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Decisions Related to Post Purchase:Product Set up and Use

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Consumer Psychology (PSY - 514)
VU
Lecture 39
Decisions Related to Post Purchase
Understanding:
1. Product Set up and Use
a. Providing Information and Assistance
b. Providing Information and Assistance
c.  Understanding the Consumer's Consumption System
Decisions About Warranties
1. Decisions Related to Post Purchase
Some very important Marketing Implications flow from Consumer Post Purchase decisions in the following two
areas:
1. Product Set up and Use
2. Related Products and Services
2. Product Set up and Use
The marketing implications resulting from Consumer behavior related to Product Set up and Use are important in
the following areas:
a.  Providing Information and Assistance
b. Understanding the Consumer's Consumption System
c.  Decisions About Warranties
a) Providing Information and Assistance
Consumers may purchase durable goods from full service retailer or self service stores or ware houses
Full Service Retailer: is required to provide consumer with necessary information on how to carefully install the
product as well as methods of operation
Self Service Stores/Ware houses: Consumers have to assume the responsibility of delivery and installation
functions. Nevertheless, there might still be important need for the store to explain to the consumer proper
installation and operation of the product.
Importance of Information on Product Set up and Use
The importance of information on product set up and use is highly critical in today's self service economy. If
proper information is not provided to the consumer they must rely exclusively on whatever literature comes with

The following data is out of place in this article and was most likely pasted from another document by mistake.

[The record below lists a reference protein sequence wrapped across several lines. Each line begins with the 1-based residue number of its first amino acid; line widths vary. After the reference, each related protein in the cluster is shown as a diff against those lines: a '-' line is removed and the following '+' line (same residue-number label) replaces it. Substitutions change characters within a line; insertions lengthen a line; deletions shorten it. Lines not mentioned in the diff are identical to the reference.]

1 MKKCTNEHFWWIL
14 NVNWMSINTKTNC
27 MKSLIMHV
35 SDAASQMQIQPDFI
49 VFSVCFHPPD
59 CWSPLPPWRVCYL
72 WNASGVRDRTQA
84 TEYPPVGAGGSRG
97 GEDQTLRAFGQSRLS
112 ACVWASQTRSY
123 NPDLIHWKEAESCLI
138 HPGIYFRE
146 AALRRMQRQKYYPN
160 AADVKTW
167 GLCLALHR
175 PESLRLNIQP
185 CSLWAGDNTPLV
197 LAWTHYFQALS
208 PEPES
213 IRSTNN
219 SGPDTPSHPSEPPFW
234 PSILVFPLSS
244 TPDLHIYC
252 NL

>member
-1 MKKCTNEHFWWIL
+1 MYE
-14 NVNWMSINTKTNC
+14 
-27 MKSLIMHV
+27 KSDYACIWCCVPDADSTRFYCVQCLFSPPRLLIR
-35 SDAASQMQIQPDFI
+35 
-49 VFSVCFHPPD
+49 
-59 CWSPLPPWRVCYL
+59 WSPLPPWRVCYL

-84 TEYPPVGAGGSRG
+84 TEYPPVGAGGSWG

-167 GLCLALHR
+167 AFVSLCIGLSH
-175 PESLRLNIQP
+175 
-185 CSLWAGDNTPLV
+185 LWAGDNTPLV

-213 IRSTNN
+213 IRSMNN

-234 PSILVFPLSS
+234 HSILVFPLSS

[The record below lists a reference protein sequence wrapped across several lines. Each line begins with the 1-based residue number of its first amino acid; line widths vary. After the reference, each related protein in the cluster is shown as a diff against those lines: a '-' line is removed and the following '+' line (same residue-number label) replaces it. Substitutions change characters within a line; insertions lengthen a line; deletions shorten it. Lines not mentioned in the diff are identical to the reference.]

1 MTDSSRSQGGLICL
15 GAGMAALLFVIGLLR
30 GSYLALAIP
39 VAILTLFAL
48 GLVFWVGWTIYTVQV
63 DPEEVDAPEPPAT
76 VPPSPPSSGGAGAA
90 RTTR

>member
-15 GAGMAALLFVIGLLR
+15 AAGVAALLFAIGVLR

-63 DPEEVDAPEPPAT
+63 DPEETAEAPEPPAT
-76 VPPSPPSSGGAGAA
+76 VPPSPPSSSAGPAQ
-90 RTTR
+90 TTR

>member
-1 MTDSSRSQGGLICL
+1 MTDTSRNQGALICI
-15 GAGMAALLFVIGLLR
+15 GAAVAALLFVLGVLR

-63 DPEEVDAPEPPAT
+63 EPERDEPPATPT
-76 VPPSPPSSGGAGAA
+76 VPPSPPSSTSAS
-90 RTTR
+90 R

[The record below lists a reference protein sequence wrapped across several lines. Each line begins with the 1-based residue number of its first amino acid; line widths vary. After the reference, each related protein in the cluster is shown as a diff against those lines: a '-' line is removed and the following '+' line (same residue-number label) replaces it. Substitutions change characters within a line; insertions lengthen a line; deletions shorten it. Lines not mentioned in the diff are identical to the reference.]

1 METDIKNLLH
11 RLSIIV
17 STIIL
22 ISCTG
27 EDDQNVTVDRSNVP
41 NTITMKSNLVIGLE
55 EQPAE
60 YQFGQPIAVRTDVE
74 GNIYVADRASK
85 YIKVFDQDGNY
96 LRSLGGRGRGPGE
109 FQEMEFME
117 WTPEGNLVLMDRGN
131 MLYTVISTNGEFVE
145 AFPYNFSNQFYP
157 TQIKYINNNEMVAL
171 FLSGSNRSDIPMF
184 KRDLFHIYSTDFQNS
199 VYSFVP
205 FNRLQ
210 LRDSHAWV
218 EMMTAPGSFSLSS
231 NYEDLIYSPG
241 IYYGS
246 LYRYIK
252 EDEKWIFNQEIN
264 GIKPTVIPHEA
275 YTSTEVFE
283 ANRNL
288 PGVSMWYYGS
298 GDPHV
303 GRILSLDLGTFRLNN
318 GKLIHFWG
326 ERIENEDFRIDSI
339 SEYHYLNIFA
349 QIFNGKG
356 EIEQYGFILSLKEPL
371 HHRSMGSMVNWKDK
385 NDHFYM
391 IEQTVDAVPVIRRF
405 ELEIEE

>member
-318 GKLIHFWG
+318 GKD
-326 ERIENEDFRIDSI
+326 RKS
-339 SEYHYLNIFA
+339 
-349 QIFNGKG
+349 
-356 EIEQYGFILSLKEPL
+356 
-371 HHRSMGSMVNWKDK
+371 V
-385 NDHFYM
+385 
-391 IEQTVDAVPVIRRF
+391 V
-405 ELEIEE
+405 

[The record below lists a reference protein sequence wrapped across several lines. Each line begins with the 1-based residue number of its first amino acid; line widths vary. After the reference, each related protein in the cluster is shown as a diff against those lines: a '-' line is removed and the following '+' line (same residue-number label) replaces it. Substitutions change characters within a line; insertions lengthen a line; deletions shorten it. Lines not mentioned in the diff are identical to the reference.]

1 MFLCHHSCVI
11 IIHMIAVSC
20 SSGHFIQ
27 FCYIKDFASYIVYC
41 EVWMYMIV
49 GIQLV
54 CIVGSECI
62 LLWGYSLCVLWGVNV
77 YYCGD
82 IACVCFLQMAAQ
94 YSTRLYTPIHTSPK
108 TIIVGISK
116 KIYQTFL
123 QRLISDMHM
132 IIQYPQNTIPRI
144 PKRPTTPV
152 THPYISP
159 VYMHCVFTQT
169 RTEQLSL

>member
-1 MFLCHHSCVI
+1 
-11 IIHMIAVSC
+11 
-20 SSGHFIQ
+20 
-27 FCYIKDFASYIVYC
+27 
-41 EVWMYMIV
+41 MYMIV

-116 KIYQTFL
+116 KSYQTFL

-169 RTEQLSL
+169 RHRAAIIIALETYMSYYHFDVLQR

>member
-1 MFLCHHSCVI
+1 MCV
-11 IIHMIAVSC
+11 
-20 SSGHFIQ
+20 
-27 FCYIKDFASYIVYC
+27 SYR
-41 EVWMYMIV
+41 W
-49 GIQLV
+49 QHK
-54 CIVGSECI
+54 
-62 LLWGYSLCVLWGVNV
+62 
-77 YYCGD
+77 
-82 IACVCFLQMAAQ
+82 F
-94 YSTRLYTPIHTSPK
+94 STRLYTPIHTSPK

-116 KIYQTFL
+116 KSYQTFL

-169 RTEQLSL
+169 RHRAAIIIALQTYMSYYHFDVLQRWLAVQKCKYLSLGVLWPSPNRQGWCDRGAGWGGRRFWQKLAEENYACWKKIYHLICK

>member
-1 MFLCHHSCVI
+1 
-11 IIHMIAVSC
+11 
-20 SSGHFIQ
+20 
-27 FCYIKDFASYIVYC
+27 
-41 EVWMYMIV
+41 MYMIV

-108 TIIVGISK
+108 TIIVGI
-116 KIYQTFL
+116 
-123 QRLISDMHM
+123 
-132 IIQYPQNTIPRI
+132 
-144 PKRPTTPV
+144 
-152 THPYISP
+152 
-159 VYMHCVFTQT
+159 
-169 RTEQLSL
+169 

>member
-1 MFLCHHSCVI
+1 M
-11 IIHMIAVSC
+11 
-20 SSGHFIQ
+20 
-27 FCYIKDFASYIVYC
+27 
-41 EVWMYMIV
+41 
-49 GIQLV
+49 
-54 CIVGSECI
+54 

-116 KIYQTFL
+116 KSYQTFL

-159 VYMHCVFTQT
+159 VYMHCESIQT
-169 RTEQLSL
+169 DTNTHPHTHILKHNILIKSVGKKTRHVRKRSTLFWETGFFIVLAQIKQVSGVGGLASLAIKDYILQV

the product. In such situations marketers need to assess if their product literature is readable and understandable.
b) Understanding the Consumer's Consumption System
Understanding how a product is used by the consumers, how a product fits into the consumer's consumption
system is of fundamental importance to consumers. While understanding the consumption system it is important
for the marketer to understand how the consumer performs the total task of whatever s/he is trying to accomplish
when using the product. Marketers need to do this to:
Make improvements in the product's quality and functions
Suggest new uses for the product
c) Decision about Warranties
Warranty is a promise by the manufacturer or seller that the product or service is free from defects in materials and
workmanship and that the problems will be corrected if failure occurs during the warranty period.
An effective warranty can offer several consumer benefits including the following:
Providing assurance of product services/quality
Increasing self confidence about product/service choice
Reducing feelings of risk of ownership because of return and refund privileges
126
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Consumer Psychology (PSY - 514)
VU
Reducing dissonance because of warranty assurance of quality
Designing a Warranty Program
Designing a Warranty Program: Two Approaches
Strategy
Offensive: Maximize Profits
Defensive: Limit Liability and Costs
Warranty Type
Replacement/Repair
Pro Rata
Warranty Length
Long
Short
Warranty Breadth
Broad
Narrow
Product Scope
Holds true for all items
Only for some items in the product line
Market Scope
World wide
Limited by country, state and channel
Coverage
Parts, labor and some consequential
Parts only
damages
Conditions
Loose
Strict
Properly Administered Warranty Program
A properly administered program should have the following components:
Use simple, clear and easy to understand warranty wording (no complications)
Encourage customers to use the warranty
Clarify who will execute the program and what standards must be met (centers, personnel, etc..)
Collect, analyze and use warranty information
Constantly monitor consumer and dealer response to invoking warranty
Promptly reimburse dealers or agents for warranty work
Monitor and control costs